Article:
The new 67-room Gundersen Hotel & Suites is scheduled to open Tuesday next to the Gundersen Health System campus on La Crosse’s South Side, boosting the neighborhood’s vitality and the convenience for patients, family members and friends.
But anyone is welcome to stay at the hotel at 1520 Clinic Court, said Spencer Schram, managing partner of Premier Hotel Properties, the Minnesota-based hotel management company that runs the new hotel.
In an interview last week, Schram said he also is interested in constructing a building that would house a restaurant, most likely between the hotel and Gundersen’s Founders Building, in the next few years.
Schram also stressed that the new hotel — which he said was a $9 million to $10 million project — is not owned or operated by Gundersen. It’s owned by Select La Crosse LLC, which is affiliated with Premier. Another Premier affiliate owns the Holiday Inn Express hotel (which Premier runs) in Onalaska.
Schram said his group is using the Gundersen Hotel & Suites name for the new hotel through a licensing agreement with Gundersen Health System.
Premier is headquartered in Minnetonka, Minn., which is where one of its three principals, Scott Timmington, lives. The two other principals are Schram, of Otter Tail, Minn., and Paul Williams of Kirksville, Mo.
Including the new La Crosse location, Premier operates five hotels in Wisconsin, Missouri and Illinois. Its sixth location will open in October in Kirksville.
People likely to stay at the new Gundersen Hotel & Suites include patients, their loved ones, visiting medical professionals and families of Gundersen employees, Schram said.
But it also will attract others, such as business people and vacationers who are visiting the city. “South La Crosse has been underserved with modern hotels,” Schram said. “There’s a lot of people and a lot of businesses” on the city’s South Side.
Premier and Gundersen officials also are interested in bringing a restaurant to the neighborhood.
Schram said he hopes to talk with potential restaurant operators sometime in 2018, after some questions about parking are answered. Premier probably would own the building and lease the restaurant space to a restaurant operator, he said.
One possibility is erecting a multistory building between the hotel and Gundersen’s Founders Building, Schram said. The building might house a restaurant, offices and additional hotel rooms, he said.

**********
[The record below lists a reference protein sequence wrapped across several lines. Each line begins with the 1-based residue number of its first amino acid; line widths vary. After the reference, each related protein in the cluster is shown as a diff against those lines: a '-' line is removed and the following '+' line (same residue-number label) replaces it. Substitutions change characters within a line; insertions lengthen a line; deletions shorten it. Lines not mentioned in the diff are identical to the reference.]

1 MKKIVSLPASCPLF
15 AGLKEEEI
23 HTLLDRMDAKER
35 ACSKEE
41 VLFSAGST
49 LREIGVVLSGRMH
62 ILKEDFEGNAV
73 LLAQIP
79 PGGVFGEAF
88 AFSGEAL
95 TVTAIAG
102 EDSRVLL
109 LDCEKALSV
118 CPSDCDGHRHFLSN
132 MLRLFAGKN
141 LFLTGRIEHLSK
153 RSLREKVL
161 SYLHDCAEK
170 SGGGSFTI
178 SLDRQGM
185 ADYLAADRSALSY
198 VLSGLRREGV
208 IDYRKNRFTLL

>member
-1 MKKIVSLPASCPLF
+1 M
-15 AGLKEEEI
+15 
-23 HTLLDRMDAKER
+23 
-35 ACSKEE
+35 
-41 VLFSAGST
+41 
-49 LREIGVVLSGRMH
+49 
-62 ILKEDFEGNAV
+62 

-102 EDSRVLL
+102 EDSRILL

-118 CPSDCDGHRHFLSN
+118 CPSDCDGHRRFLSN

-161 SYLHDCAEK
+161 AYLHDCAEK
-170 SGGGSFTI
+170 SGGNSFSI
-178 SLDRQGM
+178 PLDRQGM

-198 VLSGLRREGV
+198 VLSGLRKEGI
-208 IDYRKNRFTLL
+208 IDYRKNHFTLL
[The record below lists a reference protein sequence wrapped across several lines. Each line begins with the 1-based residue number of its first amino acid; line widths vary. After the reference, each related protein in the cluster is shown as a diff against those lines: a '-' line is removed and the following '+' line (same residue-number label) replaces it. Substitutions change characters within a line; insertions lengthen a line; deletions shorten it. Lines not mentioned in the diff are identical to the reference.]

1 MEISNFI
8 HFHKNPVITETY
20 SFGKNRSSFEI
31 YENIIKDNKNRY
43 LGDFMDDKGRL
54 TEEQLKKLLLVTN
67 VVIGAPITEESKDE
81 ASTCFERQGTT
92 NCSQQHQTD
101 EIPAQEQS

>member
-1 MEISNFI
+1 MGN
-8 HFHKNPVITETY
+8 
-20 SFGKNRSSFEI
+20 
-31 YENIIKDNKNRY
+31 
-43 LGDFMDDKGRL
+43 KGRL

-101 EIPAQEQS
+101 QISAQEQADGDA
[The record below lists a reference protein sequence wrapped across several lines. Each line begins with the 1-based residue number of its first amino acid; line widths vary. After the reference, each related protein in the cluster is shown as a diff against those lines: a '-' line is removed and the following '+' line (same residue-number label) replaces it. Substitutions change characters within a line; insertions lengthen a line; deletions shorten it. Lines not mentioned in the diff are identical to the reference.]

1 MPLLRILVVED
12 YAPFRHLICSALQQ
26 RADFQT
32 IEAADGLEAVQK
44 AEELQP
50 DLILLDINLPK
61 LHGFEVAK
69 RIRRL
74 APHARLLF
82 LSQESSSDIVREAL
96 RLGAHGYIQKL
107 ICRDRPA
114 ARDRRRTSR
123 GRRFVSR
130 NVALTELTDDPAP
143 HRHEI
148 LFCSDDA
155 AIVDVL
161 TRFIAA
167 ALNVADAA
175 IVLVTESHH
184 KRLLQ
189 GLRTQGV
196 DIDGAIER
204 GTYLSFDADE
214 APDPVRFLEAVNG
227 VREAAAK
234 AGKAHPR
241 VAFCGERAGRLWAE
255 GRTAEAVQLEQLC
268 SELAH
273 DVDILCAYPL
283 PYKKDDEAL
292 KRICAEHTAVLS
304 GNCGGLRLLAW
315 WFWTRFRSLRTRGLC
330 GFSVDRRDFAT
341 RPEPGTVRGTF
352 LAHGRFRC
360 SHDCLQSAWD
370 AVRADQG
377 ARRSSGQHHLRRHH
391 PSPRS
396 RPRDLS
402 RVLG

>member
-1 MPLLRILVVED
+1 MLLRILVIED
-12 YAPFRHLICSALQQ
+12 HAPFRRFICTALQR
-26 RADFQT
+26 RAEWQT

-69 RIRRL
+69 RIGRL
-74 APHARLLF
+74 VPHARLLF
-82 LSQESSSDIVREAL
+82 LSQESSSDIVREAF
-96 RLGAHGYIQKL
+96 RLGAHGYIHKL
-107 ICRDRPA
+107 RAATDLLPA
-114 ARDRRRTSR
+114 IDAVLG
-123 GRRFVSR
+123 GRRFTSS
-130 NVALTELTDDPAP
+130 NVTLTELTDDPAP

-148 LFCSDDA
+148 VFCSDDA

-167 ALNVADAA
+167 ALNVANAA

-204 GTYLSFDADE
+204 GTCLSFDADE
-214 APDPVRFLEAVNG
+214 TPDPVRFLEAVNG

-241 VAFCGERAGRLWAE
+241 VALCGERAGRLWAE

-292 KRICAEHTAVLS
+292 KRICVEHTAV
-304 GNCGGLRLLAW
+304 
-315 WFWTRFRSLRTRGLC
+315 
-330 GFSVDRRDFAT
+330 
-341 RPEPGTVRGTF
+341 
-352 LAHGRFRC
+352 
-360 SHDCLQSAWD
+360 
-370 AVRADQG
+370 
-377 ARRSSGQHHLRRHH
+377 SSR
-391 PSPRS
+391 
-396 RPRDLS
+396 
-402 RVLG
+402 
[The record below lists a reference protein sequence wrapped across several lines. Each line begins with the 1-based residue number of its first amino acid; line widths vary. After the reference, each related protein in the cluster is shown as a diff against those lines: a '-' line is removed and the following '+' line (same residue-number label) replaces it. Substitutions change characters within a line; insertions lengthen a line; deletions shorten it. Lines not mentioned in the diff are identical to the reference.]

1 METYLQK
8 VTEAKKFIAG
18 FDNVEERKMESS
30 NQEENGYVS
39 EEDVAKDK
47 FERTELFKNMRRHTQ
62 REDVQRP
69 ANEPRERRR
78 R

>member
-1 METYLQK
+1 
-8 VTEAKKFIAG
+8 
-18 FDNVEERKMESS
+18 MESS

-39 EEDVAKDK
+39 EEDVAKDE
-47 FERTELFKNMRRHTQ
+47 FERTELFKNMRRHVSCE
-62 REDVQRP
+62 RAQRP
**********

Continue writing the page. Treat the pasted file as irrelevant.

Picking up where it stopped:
The new hotel will be a benefit to the city’s South Side as well as Gundersen patients and their families and friends, said Michael Richards, Gundersen executive director of external affairs.
“It’s a nice gateway into our campus and our neighborhood, and a nice amenity along South Avenue,” Richards said.
Gundersen remains interested in drawing a restaurant to the neighborhood, he said.
Ground for the new four-story hotel was broken last August.
Its 67 guest rooms include 16 one-bedroom suites that have full kitchens. Rooms have a microwave oven, refrigerator, Keurig coffeemaker, charging stations, and free high-speed Internet and cable television.
Some of the hotel’s other features include an indoor swimming pool, fitness center, a fourth-floor Riverview Terrace Room for gatherings and relaxing, and an executive board room for meetings and small social events.
There also are two charging stations for electric vehicles. An underground tunnel connects the hotel to the Founders Building.
The hotel serves Caribou coffee and tea, 10 flavors of Pepsi fountain drinks and a complimentary hot breakfast that includes bakery items from Fayze’s restaurant. There’s also a business center with computer and printer access, and a grab-and-go market with fresh on-the-go meals, snacks, beverages and sundries.
Gundersen Hotel & Suites has about 15 employees, said Gretchen Henchen, its general manager.
Henchen, who previously was a concierge at Gundersen, said she is pleased with the quality of the hotel’s staff. It was important to pick the right employees because many of the hotel’s guests will be hospital patients or their family members and friends and may be feeling stressed, she said.
“Our standards of service will be right up there with those of Gundersen,” Henchen said.